Crunch Time: Alicia Graf Mack and Glenn Allen Sims on Learning Choreography
Posted by Content Manager, July 31, 2013 |
Alvin Ailey American Dance Theater
For Ailey dancers, being versatile enough to adapt to whatever gets thrown their way comes with the job description. Since they must be able to submerge themselves into every style as well as clearly articulate the choreographer’s intent, their seemingly effortless performances are preceded by hundreds of hours of intense preparation.
As rehearsals intensify in anticipation of Ailey’s 2013-2014 New York City Center season, the Ailey Blog sits down with Alicia Graf Mack and Glenn Allen Sims to talk about how dancers learn, retain, and organize all of the choreography from Ailey’s vast repertory.
From Movement to Memory
“It takes a lot of brain power,” says Glenn. “There is a lot of work involved behind the scenes in order to learn different pieces, but it stimulates you because each choreographer brings new experiences. I think that’s the beautiful part about dance—you have to figure out how you can draw from a choreographer’s background and movement style to articulate what they want. It pushes me to become a better dancer.”
Alicia also feels this exercise of brain power when moving between rehearsals throughout the day. “It is a task to keep all the choreography straight, especially now since we’re learning all the new pieces at the same time and we’re never solely working on one specific style. Our brains not only have to be able to switch from piece to piece but from style to style as well, and I find that challenging. I tend to visualize the steps in my head in order to keep it fresh. I’m definitely the type of dancer that has to review everything before I execute it.”
Fortunately, the dancers don’t have to worry about getting every single step perfectly on the first day. Each rehearsal is video recorded from start to finish—a tool that both Glenn and Alicia rely on at times for a “good refresher,” as Alicia puts it. The videos track the evolution of a work, and Glenn adds that the process also “helps keep the camaraderie between Company members” when it comes time to review and finesse.
Connecting with the Music
In order to enable herself to perform without inhibition, Alicia tries to focus on the musicality of the movement rather than the counts themselves. “Whenever we’re working on a new piece, I always get a copy of the music, put it on my iPod, and listen to it over and over again so I can get the music in my head to retain the choreography. Plus, some music isn’t countable, so you have to be able to respond to it in a more intrinsic way.”
Glenn continues, “Our bodies are vessels for the choreography, and we’re meant to interpret the music. If you’re just counting all the time, how can you let go of yourself and be vulnerable enough to perform?” From ballet and Horton to hip-hop and Gaga, the methods may change, but the ultimate goal of communicating with the audience remains constant—and that is the mark of a well-versed dancer.
Glenn Allen Sims (center in gray) and the Company rehearsing Garth Fagan's From Before. Photo by Claudia Schreier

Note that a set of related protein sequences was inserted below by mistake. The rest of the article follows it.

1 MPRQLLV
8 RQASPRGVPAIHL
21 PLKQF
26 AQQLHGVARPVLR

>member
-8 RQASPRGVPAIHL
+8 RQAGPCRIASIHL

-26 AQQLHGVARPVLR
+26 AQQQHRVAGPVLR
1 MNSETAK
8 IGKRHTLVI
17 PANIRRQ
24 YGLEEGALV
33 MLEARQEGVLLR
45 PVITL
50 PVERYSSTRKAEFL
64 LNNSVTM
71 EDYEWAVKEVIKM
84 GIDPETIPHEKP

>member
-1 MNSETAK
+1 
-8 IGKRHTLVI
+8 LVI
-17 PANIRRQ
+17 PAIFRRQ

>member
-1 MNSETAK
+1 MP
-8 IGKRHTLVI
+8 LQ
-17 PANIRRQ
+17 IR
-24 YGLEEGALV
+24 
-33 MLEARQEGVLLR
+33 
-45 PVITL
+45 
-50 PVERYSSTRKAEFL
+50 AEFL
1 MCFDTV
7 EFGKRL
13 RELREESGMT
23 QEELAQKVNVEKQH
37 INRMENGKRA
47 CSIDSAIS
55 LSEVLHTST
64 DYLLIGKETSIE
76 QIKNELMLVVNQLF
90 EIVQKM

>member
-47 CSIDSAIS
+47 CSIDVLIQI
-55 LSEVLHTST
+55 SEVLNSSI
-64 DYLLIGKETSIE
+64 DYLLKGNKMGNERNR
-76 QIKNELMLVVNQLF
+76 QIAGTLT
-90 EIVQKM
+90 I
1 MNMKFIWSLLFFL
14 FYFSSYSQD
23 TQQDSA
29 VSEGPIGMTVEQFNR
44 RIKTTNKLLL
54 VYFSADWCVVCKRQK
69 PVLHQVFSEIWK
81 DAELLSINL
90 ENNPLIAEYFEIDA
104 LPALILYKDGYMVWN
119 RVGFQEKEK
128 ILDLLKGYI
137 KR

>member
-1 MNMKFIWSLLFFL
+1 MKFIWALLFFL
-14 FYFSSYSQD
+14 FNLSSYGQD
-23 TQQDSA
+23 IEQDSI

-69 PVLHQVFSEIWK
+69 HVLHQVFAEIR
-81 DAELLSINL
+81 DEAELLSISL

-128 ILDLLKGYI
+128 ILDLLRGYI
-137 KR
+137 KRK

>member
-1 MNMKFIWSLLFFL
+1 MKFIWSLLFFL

Taking Time to Recharge
While all Ailey dancers rehearse daily from 12 to 7pm, their approaches to work differ once they walk out of the Ailey building each evening. Glenn aims to drop everything when he leaves the studio, aiming his attention elsewhere after hours. “I like to make sure that I have other things in my life to make me more grounded, since I’m still trying to find my voice outside of dance. I enjoy culinary arts, I went to real estate school, and right now I am working on becoming a personal trainer. But if I have a question about a step or two before coming into work or at the end of the day, I might watch the video to make sure I’ve locked the moves in before I completely check out for the night.”
For Alicia, on the other hand, the more challenging works occasionally call for additional time in the evenings spent on what she likes to call “homework” —reviewing new material from the day and solidifying the nuances of certain steps in her head.
Advice for Young Dancers: Be Versatile and Stay Focused
For young dancers dreaming of a life onstage, Glenn and Alicia offer sage advice on how to stand out from the pack. “If you’re looking to be a professional dancer, don’t ever classify yourself into ‘I am a jazz dancer’ or ‘I am a ballet dancer,’” Glenn urges. “Every dancer should have the ability to execute several types of dance styles and techniques. Jobs are very rare these days, so you have to be able to have different experiences from which to draw so you can apply them to any situation you might face in your career.”
Over the years, Alicia has learned exactly what does and does not work for her when it comes to learning choreography, knowledge that she feels will put you ahead of the competition.
“Different people learn at different rates—and that’s okay, but it’s important for young dancers to know how they learn best. Make sure to go for those landmark moments in the choreography or special musical cues that the choreographer sets up. That way, even if you’re lost, you know that there are moments that you can hit so the choreographer can see you are tuned in and focused,” Alicia shares. “Also, go for the style the choreographer wants—it’s even more important than getting it perfect right away.”
Left: Alicia Graf Mack rehearsing Jiří Kylián
's Petite Mort
. Photo by Kirven Douthit-Boyd. Right: Alicia Graf Mack rehearsing Alvin Ailey's Streams.
Photo by Claudia Schreier
Interview conducted by Lucie Fernandez
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